In Hatcher page 118, he says that

There is a completely analogous long exact sequence of reduced homology groups for a pair $(X;A)$ with $A\not = \emptyset$ ; This comes from applying the preceding algebraic machinery to the short exact sequence of chain complexes formed by the short exact sequences $0\rightarrow C_n(A)\rightarrow C_n(X)\rightarrow C_n(X;A)\rightarrow 0$ in nonnegative dimensions, augmented by the short exact sequence $0 \rightarrow\mathbb Z \stackrel{1}{\rightarrow} \mathbb Z \rightarrow 0 \rightarrow 0 $ in dimension $−1$. In particular, $\tilde H_n(X;A)$ is the same as $H_n(X;A)$ for all $n$, when $A\not = \emptyset$.

Could someone please explain how to derive the last conclusion which means that $\tilde H_0(X,A)\cong H_0(X,A)$. Indeed, for $n>0$ this isomorphism holds by construction of reduced homology. In reduced homology we have $$\cdots\rightarrow C_1(X,A)=C_1(X)/C_1(A)\stackrel{\partial_1}{\rightarrow}C_0(X,A)=C_0(X)/C_0(A)\stackrel{\epsilon}{\rightarrow}\mathbb Z \rightarrow 0$$ so $\tilde H_0(X,A)=\ker \epsilon /Im \partial_1$ while in non reduced homology we have $$\cdots\rightarrow C_1(X,A)=C_1(X)/C_1(A)\stackrel{\partial_1}{\rightarrow}C_0(X,A)=C_0(X)/C_0(A)\stackrel{\partial_0}{\rightarrow} 0$$ so $ H_0(X,A)=\ker \partial_0 /Im \partial_1$ why are these two groups isomorphic ?

  • $\begingroup$ Actually they are not the same :) $\endgroup$
    – Wei Zhan
    Commented Jul 25, 2015 at 10:06
  • $\begingroup$ @WillardZhan Hatcher is saying they are the same, I quoted the paragraph in my question. Could you please be more specific.. thanks! $\endgroup$
    – palio
    Commented Jul 25, 2015 at 10:08

2 Answers 2


I know this is a very late answer, but I think there is a basic confusion here, which I don't want to let stand. The other answer is very confusing (at least, to me) and since the result almost trivial once one realizes that the OP's reduced relative sequence is wrong, I think it is worthwhile to write down the simple proof.

Indeed, since $A\subseteq X$, and since the reduced chains for $A$ and $X$ are

$\cdots \longrightarrow C_1(A)\longrightarrow C_0(A)\longrightarrow\mathbb{Z}\longrightarrow0\quad$ and $\quad \cdots \longrightarrow C_1(X)\longrightarrow C_0(X)\longrightarrow\mathbb{Z}\longrightarrow0$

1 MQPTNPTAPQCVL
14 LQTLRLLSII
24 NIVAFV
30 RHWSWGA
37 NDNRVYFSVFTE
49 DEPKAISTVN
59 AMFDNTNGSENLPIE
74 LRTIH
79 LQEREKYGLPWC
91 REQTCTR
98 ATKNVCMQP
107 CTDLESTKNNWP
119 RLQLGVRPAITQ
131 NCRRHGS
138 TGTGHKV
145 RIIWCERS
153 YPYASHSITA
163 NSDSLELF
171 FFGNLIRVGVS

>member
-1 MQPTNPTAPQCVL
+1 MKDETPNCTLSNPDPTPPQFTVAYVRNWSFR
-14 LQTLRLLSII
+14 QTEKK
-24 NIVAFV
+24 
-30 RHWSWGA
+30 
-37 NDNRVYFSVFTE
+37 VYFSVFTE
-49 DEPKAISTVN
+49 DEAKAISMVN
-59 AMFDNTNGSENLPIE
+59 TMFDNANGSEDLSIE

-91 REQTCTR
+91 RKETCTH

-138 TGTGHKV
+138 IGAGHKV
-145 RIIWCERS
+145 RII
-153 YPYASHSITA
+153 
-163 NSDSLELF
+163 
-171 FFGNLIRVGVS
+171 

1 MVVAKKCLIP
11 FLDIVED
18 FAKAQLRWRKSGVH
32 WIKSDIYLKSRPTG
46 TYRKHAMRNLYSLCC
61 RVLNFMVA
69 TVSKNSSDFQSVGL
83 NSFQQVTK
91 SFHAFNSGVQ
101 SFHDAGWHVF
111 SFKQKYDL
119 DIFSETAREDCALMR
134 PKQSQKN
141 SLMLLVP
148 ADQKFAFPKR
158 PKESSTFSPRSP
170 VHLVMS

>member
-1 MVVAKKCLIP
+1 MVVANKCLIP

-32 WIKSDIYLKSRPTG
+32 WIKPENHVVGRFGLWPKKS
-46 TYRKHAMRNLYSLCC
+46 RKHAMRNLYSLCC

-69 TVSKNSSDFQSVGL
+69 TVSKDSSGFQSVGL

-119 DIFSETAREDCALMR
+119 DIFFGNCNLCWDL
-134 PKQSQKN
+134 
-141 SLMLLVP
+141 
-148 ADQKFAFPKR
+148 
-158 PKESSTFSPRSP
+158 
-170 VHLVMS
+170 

by definition the relative chain is given by

$\cdots \longrightarrow C_1(X)/C_1(A)\longrightarrow C_0(X)/C_0(A)\longrightarrow\mathbb{Z}/\mathbb{Z}\longrightarrow0=$

$\cdots \longrightarrow C_1(X)/C_1(A)\longrightarrow C_0(X)/C_0(A)\longrightarrow 0\longrightarrow0$.

But this last chain is exactly the same as the one induced by the unreduced chains

$\cdots \longrightarrow C_1(A)\longrightarrow C_0(A)\longrightarrow0\quad$ and $\quad \cdots \longrightarrow C_1(X)\longrightarrow C_0(X)\longrightarrow0$

so $H(X,A)$ and $\widetilde H(X,A)$ are the same.

  • $\begingroup$ Thanks,excellent explanation. As Wei Zhan mentioned for the relative chain to satisfy $C_0(X)/C_0(A) \rightarrow 0$, it requires $A$ not being empty right? And the long exact sequence for reduced homology group is $\cdots \stackrel{\partial}{\rightarrow} \widetilde{H}_{0}(A) \stackrel{i_*}{\rightarrow} \widetilde{H}_{0}(X) \stackrel{j_*}{\rightarrow} \widetilde{H}_{0}(X,A)\stackrel{\partial}{\rightarrow} \Bbb{Z} {\rightarrow} \Bbb{Z} {\rightarrow} 0$? $\endgroup$
    – onRiv
    Commented Feb 7, 2022 at 15:37
  • $\begingroup$ It should be $\ldots \stackrel{\partial}{\rightarrow} \widetilde{H}_{0}(A) \stackrel{i_{*}}{\rightarrow} \widetilde{H}_{0}(X) \stackrel{j_{*}}{\rightarrow} \widetilde{H}_{0}(X, A) \stackrel{\partial}{\rightarrow} \widetilde{H}_{-1}(A) \rightarrow \widetilde{H}_{-1}(X) \rightarrow 0.$ $\endgroup$
    – Kalas678
    Commented Jun 24, 2022 at 21:01
  • $\begingroup$ Are you able to comment on whether it would be at all possible to define a long exact sequence for reduced homology groups when $A = \emptyset$ (in which case $H(X,A)$ and $\widetilde H(X,A)$ will no longer match, of course, but could this still be valid?) $\endgroup$
    – Anon
    Commented Nov 24, 2022 at 19:44
  • $\begingroup$ The homology of the empty space is trivial in all dimensions and so the inclusion $j : ∅ → X$ induces isomorphisms $H_n (X) → H_n (X, ∅).$ I found this somewhat different approach to relative singular homology very enlightening. $\endgroup$ Commented Nov 25, 2022 at 2:30

The comment I made above misunderstood the problem, and I'm sorry for that...

To see they are the same, notice that $C_0(A)$ is not empty so the mapping $C_0(A)\stackrel{\epsilon}{\rightarrow}\mathbb{Z}$ is already surjective. Therefore $C_0(X,A)\stackrel{\epsilon}{\rightarrow}\mathbb{Z}$ is a zero mapping and its kernel is the same as $\ker \partial_0$.

  • $\begingroup$ why is the mapping $C_0(A)\stackrel {\epsilon }{\rightarrow}\mathbb Z$ surjective ? and what is $\epsilon $ here ? $\endgroup$
    – palio
    Commented Jul 25, 2015 at 11:07
  • $\begingroup$ I think you mean $C_0(A)\stackrel {\epsilon_A }{\rightarrow}\mathbb Z$ is surjective from the complex associated to $A$ and $C_0(X)\stackrel {\epsilon_X }{\rightarrow}\mathbb Z$ is surjective from the complex associated to $X$.. but $\epsilon_A$ is just the restriction homomorphism of $\epsilon_X$ hence the induced surjective homomorphism $\epsilon :C_0(X)/C_0(A)\stackrel{\epsilon}{\rightarrow} \mathbb Z$ must be zero. $\endgroup$
    – palio
    Commented Jul 25, 2015 at 11:24

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